Monday, May 16, 2016

It's time to call it day

Wenxing and I looked at each other. Tacitly, we agreed that it was time to call it a day. We were at the Mini Forest of La Mesa Ecopark since 6 in the morning. My friend was hoping to take some photos of the Hooded Pitta that had been seen here recently. For almost two hours we searched but only the Ashy Thrush was kind enough to show up.

Nearing 8 am, Wenxing heard the unmistakable call of the Pitta. He played it back for a few seconds and got an immediate response. We tried to locate the source of the calls but like a mischievous spirit we never even got a glimpse of our target bird. And then it was gone. As if a switch had been flicked that the pitta calls just stopped completely. Then came the reason for the sudden silence - a group of about 30 bikers passed the trails where we were searching for the Hooded Pitta. This group continued circling the trail over and over again. That was when we knew that our birding day was over.

A short stop by the horse stables and in between the swooshing of bikes, we were able to see and photograph an overstaying Grey-streaked Flycatcher and a White-eared Brown Dove.

And that was it.

Tuesday, May 10, 2016

Birding in Panama, Information and Logistics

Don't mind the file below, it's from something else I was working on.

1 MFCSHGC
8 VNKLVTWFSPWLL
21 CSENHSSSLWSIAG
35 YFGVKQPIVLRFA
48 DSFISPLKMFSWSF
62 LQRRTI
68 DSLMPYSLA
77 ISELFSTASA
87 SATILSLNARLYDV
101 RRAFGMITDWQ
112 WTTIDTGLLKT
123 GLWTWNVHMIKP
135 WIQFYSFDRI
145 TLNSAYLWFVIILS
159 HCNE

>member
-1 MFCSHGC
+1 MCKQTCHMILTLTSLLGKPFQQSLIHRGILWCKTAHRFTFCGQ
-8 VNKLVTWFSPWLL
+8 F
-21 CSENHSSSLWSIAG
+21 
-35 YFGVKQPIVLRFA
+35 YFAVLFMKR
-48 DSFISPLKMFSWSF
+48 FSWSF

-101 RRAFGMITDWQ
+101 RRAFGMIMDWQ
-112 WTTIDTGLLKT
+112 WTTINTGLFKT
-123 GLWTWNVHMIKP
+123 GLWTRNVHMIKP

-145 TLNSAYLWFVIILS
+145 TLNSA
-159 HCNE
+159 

Panama is a birder's paradise! Surprisingly, birding is not being promoted here as a tourist attraction in the same manner as their neighboring country, Costa Rica. Whereas in Costa Rica most, if not all, of the parks and tourist hotels provide feeders to attract birds, Panama, on the other hand, doesn't. It was only at the Rainforest Discovery Center that a few hummingbird feeders were put up. There are a couple of places of places where there were some feeders set up - Canopy Lodge and Canopy Tower - but they are a bit more expensive than our budget would allow. That said, Panama is still a prime destination when it comes to bird-watching. Here are a few pointers to help you plan your travel to this Central American country.

The official language in Panama is Spanish. We observed that only a few can speak English (not even hotel employees). Their currency is also the US Dollar which means that the exchange rate is 1:1 making it a bit more expensive there than in Costa Rica.

Getting there:
We booked a flight from Los Angeles to Panama City via COPA, the national airline of Panama. Our fare was US$590 per person, roundtrip. That, of course, depends on several factors, such as time of year, time of booking, etc. The advantage of COPA wass that it has a direct flight from LAX (about 5 hours flight) whereas the other US based airlines usually have stopovers either in Houston or Miami. The inflight service was also good.

We made arrangements (via Facebook) with Amber Moon Panama Taxi Service to pick us up from the airport and take us to our hotel (about 40 minutes away). The cost was $45. We also used them to take us from our hotel in Gamboa district to the hotel near the airport on our last day in Panama.

Going from our hotel to the Metropolitan Park and back, we used the shuttle provided by the hotel (free but they have strict schedules). Let me clarify that: the hotel provides the free shuttle to Albrook Mall which is about 2-3 blocks away from the Metropolitan Park. We pay an additional $5 for the shuttle to take us to the park. To return to the mall (where the shuttle picks up hotel guests) we take a taxi for a fixed fare of $5.